A comprehensive explanation about diagnosing and treating heart disease requires four separate articles. The information is crucial for defining heart disease. This one, part 7, section A, discusses diagnoses and many tests typically given.
Diagnosis is the first step to find, treat, and prevent heart disease. Your physician selects what tests you need based on what he/she believes you have. This is a vital tool to help pinpoint your condition and decide your treatment.
Luckily, modern-day medicine provides a huge variety of tests. The methods are divided into two categories: invasive and non-invasive. A proper diagnosis requires starting with blood samples analyses.
Blood tests involve a single needle prick, extracting several vials of blood. They’re categorized as invasive because they break the skin. Among other results, they provide cholesterol and triglycerides levels, cell counts, and other markers indicating you have heart damage and/or disease.
Among the first given, there are a variety of non-invasive tests to detect heart disease. A chest X-ray reveals an image of your heart, lungs, and blood vessels. If one shows your heart is enlarged, that’s an indicator you have some form of cardiac disease.
Most commonly used is the electrocardiogram (a.k.a. EKG and ECG). It collects electrical information about your heart. This allows your physician to detect irregularities in its rhythm, function, and structure.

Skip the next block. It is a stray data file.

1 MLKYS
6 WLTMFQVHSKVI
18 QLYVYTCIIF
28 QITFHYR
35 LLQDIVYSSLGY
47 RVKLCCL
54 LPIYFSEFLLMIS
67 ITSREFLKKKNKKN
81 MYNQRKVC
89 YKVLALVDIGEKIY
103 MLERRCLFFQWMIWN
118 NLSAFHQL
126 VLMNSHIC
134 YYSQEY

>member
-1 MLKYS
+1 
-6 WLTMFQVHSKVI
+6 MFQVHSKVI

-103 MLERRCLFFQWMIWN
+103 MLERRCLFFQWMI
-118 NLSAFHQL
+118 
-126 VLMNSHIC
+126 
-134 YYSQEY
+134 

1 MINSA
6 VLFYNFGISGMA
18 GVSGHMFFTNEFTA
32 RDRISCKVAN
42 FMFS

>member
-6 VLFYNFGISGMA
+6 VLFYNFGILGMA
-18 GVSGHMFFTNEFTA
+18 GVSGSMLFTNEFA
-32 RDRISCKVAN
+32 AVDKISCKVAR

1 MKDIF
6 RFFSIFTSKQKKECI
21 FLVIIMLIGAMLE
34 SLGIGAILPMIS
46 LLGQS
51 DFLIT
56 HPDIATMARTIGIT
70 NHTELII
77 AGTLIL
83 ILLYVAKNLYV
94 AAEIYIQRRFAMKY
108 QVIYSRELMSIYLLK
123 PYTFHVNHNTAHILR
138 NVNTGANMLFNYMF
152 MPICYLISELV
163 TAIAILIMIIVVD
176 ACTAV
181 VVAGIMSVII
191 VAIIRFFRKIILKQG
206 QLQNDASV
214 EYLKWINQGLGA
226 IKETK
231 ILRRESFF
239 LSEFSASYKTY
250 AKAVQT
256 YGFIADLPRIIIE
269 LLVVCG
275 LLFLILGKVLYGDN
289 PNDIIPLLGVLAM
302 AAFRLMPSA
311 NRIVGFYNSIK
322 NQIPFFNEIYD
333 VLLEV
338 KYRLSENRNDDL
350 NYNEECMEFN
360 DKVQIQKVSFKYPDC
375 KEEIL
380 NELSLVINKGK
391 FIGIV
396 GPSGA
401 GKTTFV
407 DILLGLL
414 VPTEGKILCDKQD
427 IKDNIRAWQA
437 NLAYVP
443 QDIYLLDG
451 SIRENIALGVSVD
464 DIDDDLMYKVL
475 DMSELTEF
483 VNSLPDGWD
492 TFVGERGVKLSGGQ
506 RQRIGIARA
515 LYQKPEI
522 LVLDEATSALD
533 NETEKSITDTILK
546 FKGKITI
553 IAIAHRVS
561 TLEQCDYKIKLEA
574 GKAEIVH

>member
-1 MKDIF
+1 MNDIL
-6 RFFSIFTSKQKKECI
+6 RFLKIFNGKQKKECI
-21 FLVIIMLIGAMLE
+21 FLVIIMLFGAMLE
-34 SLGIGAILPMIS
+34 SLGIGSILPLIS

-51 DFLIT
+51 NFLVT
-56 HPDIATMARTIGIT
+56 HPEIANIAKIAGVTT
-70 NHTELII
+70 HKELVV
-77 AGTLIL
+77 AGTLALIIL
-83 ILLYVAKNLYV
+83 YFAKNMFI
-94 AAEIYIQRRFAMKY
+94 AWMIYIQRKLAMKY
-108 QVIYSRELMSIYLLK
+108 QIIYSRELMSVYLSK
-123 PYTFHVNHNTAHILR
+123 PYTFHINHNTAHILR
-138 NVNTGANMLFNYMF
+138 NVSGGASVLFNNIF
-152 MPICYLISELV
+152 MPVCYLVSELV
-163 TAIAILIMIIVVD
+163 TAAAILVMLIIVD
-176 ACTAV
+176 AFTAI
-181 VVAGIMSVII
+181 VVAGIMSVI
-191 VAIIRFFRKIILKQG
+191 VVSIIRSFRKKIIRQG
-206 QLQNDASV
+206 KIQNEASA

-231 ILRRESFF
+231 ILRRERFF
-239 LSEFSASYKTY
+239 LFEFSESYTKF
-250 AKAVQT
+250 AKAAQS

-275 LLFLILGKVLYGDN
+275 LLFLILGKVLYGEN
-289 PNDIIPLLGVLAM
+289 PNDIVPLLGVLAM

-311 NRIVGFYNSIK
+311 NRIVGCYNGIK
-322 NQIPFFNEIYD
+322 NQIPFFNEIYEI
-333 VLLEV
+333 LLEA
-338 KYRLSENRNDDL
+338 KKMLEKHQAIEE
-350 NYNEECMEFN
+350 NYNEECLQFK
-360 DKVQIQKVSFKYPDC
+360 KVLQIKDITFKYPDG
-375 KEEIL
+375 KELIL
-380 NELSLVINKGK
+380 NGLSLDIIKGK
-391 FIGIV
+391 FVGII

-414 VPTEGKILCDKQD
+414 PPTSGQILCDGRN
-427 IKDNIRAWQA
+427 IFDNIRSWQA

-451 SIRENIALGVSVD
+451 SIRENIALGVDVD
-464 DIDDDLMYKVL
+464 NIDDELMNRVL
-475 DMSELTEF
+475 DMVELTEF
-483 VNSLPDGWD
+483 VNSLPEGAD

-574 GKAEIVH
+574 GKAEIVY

An echocardiogram is an ultrasound of your chest. Evaluating your heart from different directions, it shows detailed images of its structure, blood flow direction, and function.
A Holter Monitor is a portable device that’s usually continuously worn from 24 to 72 hours. It records a continuous ECG, detecting heart rhythm irregularities that aren’t normally exposed during a regular exam.
Cardiac Computerized Tomography (CT scan, also known as “cat scan”) and MRI images help your physician determine vital information about your heart condition. CT scans are used to investigate heart failure, heart arrhythmias, and abnormal chest x-rays. Furthermore, they usually reveal calcium deposits in your arteries (which lead to heart attacks.)
MRIs also offer imagery diagnostics. They differ from CTs in the physical way the pictures are produced. The “cat scan” uses an x-ray beam while an MRI employs a magnetic field with radio frequencies introduced into it. This creates a symbol the MRI computer uses to produce the picture.
The following four installments are sections B-1, B-2, B-3, and B-4. They highlight more tests and treatments.